ALBUM REVIEW: Michael Gordon’s ‘Clouded Yellow’

by Gabriela Tedeschi

Michael Gordon. Photo by Peter Serling.

After throwing out a piece he’d been working on seriously for months, Michael Gordon sat down for just nine days to create something new, something uninhibited where “all the colors are flying.” That piece became “Clouded Yellow,” titled after the smudged, colorful wing patterns of the clouded yellow butterfly. It also became the title track for his new album, a collection of string quartets where blurred, distorted, and layered sounds coalesce into a vibrant, fluttering haze.

Gordon, one of the three co-founders of Bang on a Can, has a passion for exploring ways in which classical chamber works can be warped with electronic effects and guitar pedals. His latest album is the product of a decades-long collaboration with the Kronos Quartet, an ensemble comprised of violinists David Harrington and John Sherba, violist Hank Dutt, and cellist Sunny Yang that is committed to stretching the limits of string quartet music. Clouded Yellow features four works that revel in blurred harmonies and melodies, shedding light on the beauty of opaqueness.

Kronos Quartet. Photo by Jay Blakesburg.

The title piece, “Clouded Yellow” creates this blurred effect with driving melodic lines and overlapping rhythms that obscure the beat. Chromatic movement with slides and trills encompasses much of the violin lines, developing dark, intricate harmonies that flutter restlessly around the listener.

Similarly, “Potassium” layers different sliding lines of sustained notes and uses a fuzz box to distort the strings, creating a mysterious cloud of sound. The piece alternates between slower, melancholic sliding sections, dramatic periods where the violins slide rapidly above driving viola and cello accompaniment, and conventionally beautiful sections with tender, lyrical melodies. As these contradictory elements are woven together, “Potassium” becomes an ornate musical web that is impossible to untangle.

The album’s blurred aesthetic brilliantly suits the thematic content in “Sad Park,” a four-part piece that layers the quartet’s music under sentences from toddlers who were asked to explain the events of 9/11. Following the pattern laid out by the previous tracks, the piece features electronic sounds, slides, and complex, interlocking patterns that intentionally disorient the listener. As the young children’s words are replayed over and over, they are electronically warped, becoming eerie non-verbal sounds—almost like wails of pain at some moments. The children’s confused words and the distortion of both their voices and the instruments reflects the confusion, pain, and helplessness felt in the wake of 9/11.

“Exalted,” the final track, serves as a response to the mourning of “Sad Park.” Featuring the Young People’s Chorus of New York City, the piece sets the opening of the Kaddish, a prayer sequence recited for the dead in the Jewish faith. The voices layer chromatic, descending lines over a rhythmic violin pattern and the slides of the cello and viola. While the dark intensity of the piece never diminishes, it begins to move over time toward a quiet finality that offers a sense of peace. “Exalted” both captures the complexity of mourning and artfully juxtaposes something ancient and religious with the immediacy of modern sounds.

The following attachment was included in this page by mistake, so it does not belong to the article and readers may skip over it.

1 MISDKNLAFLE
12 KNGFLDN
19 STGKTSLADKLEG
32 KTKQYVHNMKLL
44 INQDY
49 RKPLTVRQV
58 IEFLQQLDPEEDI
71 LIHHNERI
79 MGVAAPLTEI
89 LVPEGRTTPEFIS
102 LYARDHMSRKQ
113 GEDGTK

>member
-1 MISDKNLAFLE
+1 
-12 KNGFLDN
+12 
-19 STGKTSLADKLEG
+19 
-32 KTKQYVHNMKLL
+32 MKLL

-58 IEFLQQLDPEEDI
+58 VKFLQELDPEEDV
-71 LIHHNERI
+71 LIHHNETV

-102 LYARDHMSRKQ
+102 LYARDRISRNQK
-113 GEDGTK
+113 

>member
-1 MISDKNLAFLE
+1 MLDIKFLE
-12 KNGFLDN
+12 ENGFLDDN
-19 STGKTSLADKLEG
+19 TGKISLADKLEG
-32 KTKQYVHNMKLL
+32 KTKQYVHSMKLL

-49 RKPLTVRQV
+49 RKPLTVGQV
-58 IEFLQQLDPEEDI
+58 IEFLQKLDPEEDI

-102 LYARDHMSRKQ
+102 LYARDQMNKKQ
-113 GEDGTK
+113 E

Clouded Yellow documents Gordon and the Kronos Quartet’s innovative experimentation with electronics, clashing layers, and disorienting rhythmic patterns. The resulting music is intricate, dramatic, and thought-provoking: it speaks powerfully to the confusion we all experience when so much of the world around us is blurred.

All Tomorrow’s Parties: Paying Homage while Looking Ahead with Nadia Shpachenko

Photo by Albert Chang.

by Dacia Clay

Nadia Shpachenko is a multiple Grammy-nominated pianist and Professor of Music at Cal Poly Pomona University who has never stopped playing with her toys.

Shpachenko’s love of playing—both with toys and on her piano, and sometimes, with her toy piano—is part of what makes her new album, Quotations and Homages, so much fun to listen to. She’s got this wide-open sense of adventure that comes across not only in her playing, but in the pieces she commissions and the composers from whom she commissions them. (Shpachenko seems to choose composers by their willingness to be co-conspirators in her exploits as much as for their compositional aptitude.) An album of pieces that pay homage to everyone from Messiaen to the Velvet Underground? Yes! A piece inspired by Stravinsky called “Igor to Please” written for 6 pianists on 2 toy pianos, 2 pianos, and electronics? Yay! Let’s do it!